Rhode Island Democratic lawmaker ordered to pay restitution after 'keying' vehicle with anti-Biden sticker

July 22, 2023
Ben Marquis

A Democratic state legislator in Rhode Island was busted last month for vandalism when he was caught "keying" and scratching another vehicle that featured a "Biden sucks" bumper sticker in the parking lot of a shopping center.

Now that lawmaker, Rhode Island State Sen. Joshua Miller (D), has been ordered to pay restitution after he pleaded no contest in court to charges of vandalism and obstruction of a police officer, Fox News reported.

The vandalism charge was self-evident from the keying of the other vehicle while the obstruction charge stemmed from Miller's initial lies and constantly shifting story to police officers when first confronted about his criminal behavior that was caught by surveillance cameras.

Ordered to pay restitution

According to The Boston Globe, Miller was ordered to pay $2,850 in restitution to the owner of the vehicle he damaged and to make a donation of $250 to a Rhode Island Community Food Bank after he pleaded no contest to the charges against him.

Since the Democratic lawmaker had no prior criminal history and this was a relatively minor crime, the case will also be expunged from his record if he stays out of trouble for the next year.

"I am truly sorry for my actions in this matter, and I am disappointed in my behavior and lack of judgment," Miller told reporters following a court appearance on Tuesday. "In a blink of an eye, I exhibited a lack of self-control that has impacted my reputation. For that, I only have myself to blame as I am solely responsible for what led to today’s court proceedings."

The state senator, who has served in office since 2006, also stated that he had no plans to resign, despite calls from state Republicans for him to step down, and he was defended and supported in that decision to continue serving by his fellow Democratic colleagues.

Initially lied to police when confronted about crime

Local media outlet WPRI reported in June that Miller was caught in the act of vandalizing the other vehicle that featured an anti-Biden sticker and, ironically, was identified as the suspect by the victim in part by a bumper sticker of his own that read "Re-elect Joshua Miller."

Miller initially denied any wrongdoing when asked by the police then lied again hours later when he claimed that the victim had threatened him and was one of the "gun nuts" who allegedly stalk and harass him for pushing gun control legislation. Later, however, when confronted with video evidence of him committing the crime during a police visit to his own, he finally admitted to what he had done but again insisted that the victim had threatened him and "dared" him to do it.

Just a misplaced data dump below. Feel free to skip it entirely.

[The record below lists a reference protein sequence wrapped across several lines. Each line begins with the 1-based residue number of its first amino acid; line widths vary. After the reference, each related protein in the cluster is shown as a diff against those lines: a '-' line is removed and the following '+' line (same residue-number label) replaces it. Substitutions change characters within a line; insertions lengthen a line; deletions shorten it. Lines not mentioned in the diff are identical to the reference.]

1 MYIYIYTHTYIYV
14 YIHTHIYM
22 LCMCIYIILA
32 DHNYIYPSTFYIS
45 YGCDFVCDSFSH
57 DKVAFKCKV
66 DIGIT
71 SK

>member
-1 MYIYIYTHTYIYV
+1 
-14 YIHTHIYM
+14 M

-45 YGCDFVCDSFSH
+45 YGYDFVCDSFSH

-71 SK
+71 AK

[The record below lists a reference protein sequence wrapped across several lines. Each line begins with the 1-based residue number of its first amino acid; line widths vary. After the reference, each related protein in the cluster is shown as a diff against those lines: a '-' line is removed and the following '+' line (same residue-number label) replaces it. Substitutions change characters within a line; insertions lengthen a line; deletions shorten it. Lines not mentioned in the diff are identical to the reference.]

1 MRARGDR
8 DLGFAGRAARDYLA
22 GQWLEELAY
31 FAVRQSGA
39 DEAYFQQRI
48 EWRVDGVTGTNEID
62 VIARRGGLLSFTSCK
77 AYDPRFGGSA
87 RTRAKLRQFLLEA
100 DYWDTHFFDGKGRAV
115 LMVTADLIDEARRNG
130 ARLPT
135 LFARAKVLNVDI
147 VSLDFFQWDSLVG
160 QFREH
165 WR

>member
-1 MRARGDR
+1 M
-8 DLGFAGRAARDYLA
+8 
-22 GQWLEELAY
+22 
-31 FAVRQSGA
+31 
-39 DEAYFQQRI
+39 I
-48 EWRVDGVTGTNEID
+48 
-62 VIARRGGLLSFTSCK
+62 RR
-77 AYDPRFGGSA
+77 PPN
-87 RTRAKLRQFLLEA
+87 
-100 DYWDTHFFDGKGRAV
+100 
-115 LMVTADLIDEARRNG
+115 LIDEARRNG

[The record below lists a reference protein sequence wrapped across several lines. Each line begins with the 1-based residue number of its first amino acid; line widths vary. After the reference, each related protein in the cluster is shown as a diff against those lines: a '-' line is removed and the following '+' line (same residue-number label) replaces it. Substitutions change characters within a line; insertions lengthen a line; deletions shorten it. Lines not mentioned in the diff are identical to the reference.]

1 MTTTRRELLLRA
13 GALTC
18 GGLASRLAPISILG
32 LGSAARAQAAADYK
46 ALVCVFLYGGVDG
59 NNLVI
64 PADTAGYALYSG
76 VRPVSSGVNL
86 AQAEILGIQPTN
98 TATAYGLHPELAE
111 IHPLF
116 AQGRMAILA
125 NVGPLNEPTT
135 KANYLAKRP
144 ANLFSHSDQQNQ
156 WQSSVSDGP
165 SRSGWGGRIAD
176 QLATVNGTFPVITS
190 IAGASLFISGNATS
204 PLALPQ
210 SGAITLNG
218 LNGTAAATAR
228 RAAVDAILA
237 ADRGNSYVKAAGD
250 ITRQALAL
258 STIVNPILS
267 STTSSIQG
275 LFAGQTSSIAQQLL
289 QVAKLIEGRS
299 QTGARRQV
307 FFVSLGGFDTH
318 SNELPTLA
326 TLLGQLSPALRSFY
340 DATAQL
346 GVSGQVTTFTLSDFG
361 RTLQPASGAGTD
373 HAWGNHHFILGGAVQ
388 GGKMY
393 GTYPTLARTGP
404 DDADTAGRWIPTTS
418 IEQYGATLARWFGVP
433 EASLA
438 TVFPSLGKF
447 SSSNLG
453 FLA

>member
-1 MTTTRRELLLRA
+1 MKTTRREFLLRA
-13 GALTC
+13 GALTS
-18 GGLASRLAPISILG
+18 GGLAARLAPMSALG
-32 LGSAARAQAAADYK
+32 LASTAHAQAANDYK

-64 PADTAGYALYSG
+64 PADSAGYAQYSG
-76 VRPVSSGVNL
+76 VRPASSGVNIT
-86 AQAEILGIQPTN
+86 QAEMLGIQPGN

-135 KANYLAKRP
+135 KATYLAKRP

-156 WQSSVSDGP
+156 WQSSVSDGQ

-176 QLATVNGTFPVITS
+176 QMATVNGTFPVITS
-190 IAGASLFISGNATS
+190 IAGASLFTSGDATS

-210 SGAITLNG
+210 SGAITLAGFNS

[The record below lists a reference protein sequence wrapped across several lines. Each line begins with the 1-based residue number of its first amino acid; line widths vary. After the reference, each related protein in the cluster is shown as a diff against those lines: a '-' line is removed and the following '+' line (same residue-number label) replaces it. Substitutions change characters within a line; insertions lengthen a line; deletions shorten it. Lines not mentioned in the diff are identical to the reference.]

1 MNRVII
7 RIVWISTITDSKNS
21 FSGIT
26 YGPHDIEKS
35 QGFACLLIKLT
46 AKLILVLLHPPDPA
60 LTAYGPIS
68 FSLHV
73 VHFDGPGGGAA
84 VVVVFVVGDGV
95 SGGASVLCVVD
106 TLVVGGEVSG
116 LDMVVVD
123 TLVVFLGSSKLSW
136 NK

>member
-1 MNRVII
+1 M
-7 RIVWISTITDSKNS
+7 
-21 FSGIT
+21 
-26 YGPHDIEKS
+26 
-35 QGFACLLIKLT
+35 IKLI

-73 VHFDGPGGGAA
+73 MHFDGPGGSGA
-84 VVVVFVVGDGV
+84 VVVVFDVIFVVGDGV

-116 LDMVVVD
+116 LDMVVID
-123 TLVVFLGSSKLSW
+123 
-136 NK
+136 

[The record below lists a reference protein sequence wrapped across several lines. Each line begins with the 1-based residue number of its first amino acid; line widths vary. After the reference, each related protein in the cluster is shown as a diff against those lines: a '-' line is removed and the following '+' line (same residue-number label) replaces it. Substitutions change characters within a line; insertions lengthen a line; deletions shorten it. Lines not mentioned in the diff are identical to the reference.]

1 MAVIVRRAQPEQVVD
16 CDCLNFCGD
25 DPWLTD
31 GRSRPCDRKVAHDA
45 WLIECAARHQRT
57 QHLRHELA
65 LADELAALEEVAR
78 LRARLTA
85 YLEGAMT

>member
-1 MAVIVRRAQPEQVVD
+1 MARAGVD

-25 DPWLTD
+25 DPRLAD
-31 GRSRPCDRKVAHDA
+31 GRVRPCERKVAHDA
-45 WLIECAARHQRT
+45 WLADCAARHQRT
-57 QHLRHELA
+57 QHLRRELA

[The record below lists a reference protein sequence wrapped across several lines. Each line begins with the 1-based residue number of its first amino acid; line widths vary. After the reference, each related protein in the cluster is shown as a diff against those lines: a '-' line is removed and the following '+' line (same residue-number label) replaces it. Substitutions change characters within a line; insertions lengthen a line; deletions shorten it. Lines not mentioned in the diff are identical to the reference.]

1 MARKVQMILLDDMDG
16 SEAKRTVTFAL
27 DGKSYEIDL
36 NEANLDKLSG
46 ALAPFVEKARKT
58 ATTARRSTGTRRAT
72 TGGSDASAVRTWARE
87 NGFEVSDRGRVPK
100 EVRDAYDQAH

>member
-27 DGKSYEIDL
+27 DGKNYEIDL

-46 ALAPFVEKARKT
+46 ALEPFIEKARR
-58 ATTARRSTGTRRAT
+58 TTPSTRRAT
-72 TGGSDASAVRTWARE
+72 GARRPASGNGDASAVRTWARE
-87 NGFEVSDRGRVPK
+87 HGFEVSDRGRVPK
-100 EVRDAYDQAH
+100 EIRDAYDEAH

The state senator then turned himself in on the misdemeanor vandalism charge and was subsequently released on a $1,000 personal recognizance bond. He was hit a couple of weeks later with the obstruction charge in connection to his initial dishonesty and varying accounts to the police when asked about what had occurred, according to Patch.

Police insist no "preferential treatment" for lawmaker

Given that Miller had been allowed to turn himself in instead of being arrested and placed in handcuffs, The Providence Journal reported that there had been some complaints that the Democratic politician had received "preferential treatment," but the chief of the Cranston Police Department, Col. Michael Winquist, pushed back against those claims and defended how his officers had handled the incident.

He explained in a statement that state law only allows for arrests on misdemeanor charges if there is a warrant or "reasonable ground to believe that person cannot be arrested later or may cause injury to himself or herself or others or loss or damage to property unless immediately arrested," and since none of that applied in this situation, said, "I commend the officers who handled the investigation involving Mr. Miller and stand by my original statement that Mr. Miller received no preferential treatment."

Local NBC affiliate WJAR reported Tuesday that State Sen. Miller apologized to his constituents, colleagues, and supporters during the arraignment hearing in which also accepted full responsibility for his actions and pleaded no contest to the criminal charges against him.

Cranston City Solicitor Chris Millea also responded to the criticism that Miller had received preferential treatment during the arrest and in the form of a light sentence, and said, "Mr. Miller was treated no different than anybody else by the city of Cranston," and added, "There’s zero politics involved in this," according to Fox News.

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